• Treatment of severe malnutrition with 2-day intramuscular ceftriaxone vs 5-day amoxicillin.

      Dubray, C; Ibrahim, S A; Abdelmutalib, M; Guerin, P J; Dantoine, F; Belanger, F; Legros, D; Pinoges, L; Brown, V; Epicentre, Paris, France. (Maney Publishing, 2008-03)
      BACKGROUND: Systemic antibiotics are routinely prescribed for severe acute malnutrition (SAM). However, there is no consensus regarding the most suitable regimen. In a therapeutic feeding centre in Khartoum, Sudan, a randomised, unblinded, superiority-controlled trial was conducted, comparing once daily intramuscular injection with ceftriaxone for 2 days with oral amoxicillin twice daily for 5 days in children aged 6-59 months with SAM. METHODS: Commencing with the first measured weight gain (WG) following admission, the risk difference and 95% confidence interval (95% CI) for children with a WG > or = 10 g/kg/day were calculated over a 14-day period. The recovery rate and case fatality ratio (CFR) between the two groups were also calculated. RESULTS: In an intention-to-treat analysis of 458 children, 53.5% (123/230) in the amoxicillin group and 55.7% (127/228, difference 2.2%, 95% CI -6.9-11.3) in the ceftriaxone group had a WG > or = 10 g/kg/day during a 14-day period. Recovery rate was 70% (161/230) in the amoxicillin group and 74.6% (170/228) in the ceftriaxone group (p=0.27). CFR was 3.9% (9/230) and 3.1% (7/228), respectively (p=0.67). Most deaths occurred within the 1st 2 weeks of admission. CONCLUSION: In the absence of severe complications, either ceftriaxone or amoxicillin is appropriate for malnourished children. However, in ambulatory programmes, especially where there are large numbers of admissions, ceftriaxone should facilitate the work of medical personnel.
    • Weight gain at 3 months of antiretroviral therapy is strongly associated with survival: evidence from two developing countries

      Madec, Yoann; Szumilin, Elisabeth; Genevier, Christine; Ferradini, Laurent; Balkan, Suna; Pujades, Mar; Fontanet, Arnaud; Unité d'Epidémiologie des Maladies Emergentes, Institut Pasteur, Paris, France; Medecins Sans Frontieres, Paris, France; Medecins Sans Frontieres, Nairobi, Kenya; Infectious Diseases Department, Khmero-Soviet Friendship Hospital, Phnom Penh, Cambodia; Epicentre, Paris, France (2009-04-27)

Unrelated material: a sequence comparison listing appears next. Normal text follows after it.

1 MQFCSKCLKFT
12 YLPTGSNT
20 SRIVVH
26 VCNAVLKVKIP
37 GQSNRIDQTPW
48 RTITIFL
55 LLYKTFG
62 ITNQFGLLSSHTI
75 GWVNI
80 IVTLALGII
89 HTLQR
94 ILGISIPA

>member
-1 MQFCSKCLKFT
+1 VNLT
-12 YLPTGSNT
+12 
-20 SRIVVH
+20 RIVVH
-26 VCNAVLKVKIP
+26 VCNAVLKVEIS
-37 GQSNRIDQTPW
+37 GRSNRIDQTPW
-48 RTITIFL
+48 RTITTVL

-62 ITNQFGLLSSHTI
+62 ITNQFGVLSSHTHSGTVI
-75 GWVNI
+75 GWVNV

BACKGROUND: In developing countries, access to laboratory tests remains limited, and the use of simple tools such as weight to monitor HIV-infected patients treated with antiretroviral therapy should be evaluated. METHODS: Cohort study of 2451 Cambodian and 2618 Kenyan adults who initiated antiretroviral therapy between 2001 and 2007. The prognostic value of weight gain at 3 months of antiretroviral therapy on 3-6 months mortality, and at 6 months on 6-12 months mortality, was investigated using Poisson regression. RESULTS: Mortality rates [95% confidence interval (CI)] between 3 and 6 months of antiretroviral therapy were 9.9 (7.6-12.7) and 13.5 (11.0-16.7) per 100 person-years in Cambodia and Kenya, respectively. At 3 months, among patients with initial body mass index less than or equal to 18.5 kg/m (43% of the study population), mortality rate ratios (95% CI) were 6.3 (3.0-13.1) and 3.4 (1.4-8.3) for those with weight gain less than or equal to 5 and 5-10%, respectively, compared with those with weight gain of more than 10%. At 6 months, weight gain was also predictive of subsequent mortality: mortality rate ratio (95% CI) was 7.3 (4.0-13.3) for those with weight gain less than or equal to 5% compared with those with weight gain of more than 10%. CONCLUSION: Weight gain at 3 months is strongly associated with survival. Poor compliance or undiagnosed opportunistic infections should be investigated in patients with initial body mass index less than or equal to 18.5 and achieving weight gain less than or equal to 10%.